Actually, it was Brother In Law who made the nursing staff irate, by sneaking onto an elevator and going downstairs to smoke. But then, he is a professional smoker.

How’s this for weird? You can smoke on a sort of balcony on the second floor of the hospital, but not on the sidewalk in front of it. My sister had a much-needed smoke on the sidewalk and got shooed away by an irate and officious valet parker. Yes, the hospital had valet parking!

They also had a visit from an SPCA therapy dog, which was the high point of BIL’s stay there. He and my sister missed their canine princess terribly, and petting the temp dog was just the thing to soothe BIL’s ruffled spirits. The therapy dog was an adorable white Skye terrier named Angus, who gave as good as he got when it came to attention and affection.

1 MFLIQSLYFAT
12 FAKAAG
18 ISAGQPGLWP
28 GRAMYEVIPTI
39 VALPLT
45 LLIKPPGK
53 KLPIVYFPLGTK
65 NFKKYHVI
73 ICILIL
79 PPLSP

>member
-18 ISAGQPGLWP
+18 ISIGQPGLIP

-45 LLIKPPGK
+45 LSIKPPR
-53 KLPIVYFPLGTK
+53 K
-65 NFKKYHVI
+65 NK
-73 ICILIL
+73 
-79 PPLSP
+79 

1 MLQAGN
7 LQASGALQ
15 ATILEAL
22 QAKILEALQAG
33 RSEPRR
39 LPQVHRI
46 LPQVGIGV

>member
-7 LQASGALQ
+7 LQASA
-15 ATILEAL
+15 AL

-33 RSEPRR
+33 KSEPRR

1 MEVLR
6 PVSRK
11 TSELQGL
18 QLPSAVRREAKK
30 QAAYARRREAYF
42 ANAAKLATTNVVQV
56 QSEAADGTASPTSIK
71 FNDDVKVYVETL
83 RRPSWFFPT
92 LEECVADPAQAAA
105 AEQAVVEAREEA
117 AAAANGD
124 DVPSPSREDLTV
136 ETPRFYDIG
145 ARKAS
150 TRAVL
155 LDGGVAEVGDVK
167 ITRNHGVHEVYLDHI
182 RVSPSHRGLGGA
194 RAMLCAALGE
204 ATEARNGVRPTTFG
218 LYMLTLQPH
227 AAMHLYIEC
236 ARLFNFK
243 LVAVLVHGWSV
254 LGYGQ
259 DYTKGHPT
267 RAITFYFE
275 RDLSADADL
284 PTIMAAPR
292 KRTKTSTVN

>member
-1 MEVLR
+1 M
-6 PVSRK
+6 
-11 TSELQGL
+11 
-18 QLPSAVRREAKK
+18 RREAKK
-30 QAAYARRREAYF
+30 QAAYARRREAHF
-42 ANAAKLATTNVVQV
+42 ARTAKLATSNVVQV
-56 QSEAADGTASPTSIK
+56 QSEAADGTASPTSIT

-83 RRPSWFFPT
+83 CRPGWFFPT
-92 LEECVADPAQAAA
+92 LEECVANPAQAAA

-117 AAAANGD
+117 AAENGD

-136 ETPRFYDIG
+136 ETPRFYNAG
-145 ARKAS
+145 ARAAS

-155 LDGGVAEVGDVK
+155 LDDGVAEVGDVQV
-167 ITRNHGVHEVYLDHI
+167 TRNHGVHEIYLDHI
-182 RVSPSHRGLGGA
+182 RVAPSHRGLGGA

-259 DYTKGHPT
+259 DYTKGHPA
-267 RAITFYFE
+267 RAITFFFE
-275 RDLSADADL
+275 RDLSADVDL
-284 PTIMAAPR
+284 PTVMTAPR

BIL’s release was almost as fast as his admittance. He called to say he got his walking papers, so we rushed out to get him some button-up shirts, t-shirts being temporarily out of the question, and to the hospital, with a quick stop at Trader Joe’s so neither of us would have to make dinner that night.

When we arrived, BIL was sitting up in a chair with his huge foam collar on, ready and eager to go. We carefully stowed our precious cargo in the passenger seat and after hugs and kisses, I saw them off in our time-honored family way, watching until the car is out of sight, accompanies by blown kisses and waves.

They got home safe and sound despite the treacherous curvy roads and hills, and he’s on the long road to recovery. Happily, the only pain he has now is from the actual surgery, so that’s a good sign.

Thanks again to everyone for all your concern and caring. It means so much!

3 responses so far

Feb 01 2009

Update

Published by under Uncategorized

Thanks, everyone, for your thoughts and emails and everything. I give you credit for Brother-In-Law doing so well – that, and his iron constitution and refusal to feel sorry for himself, even when he should.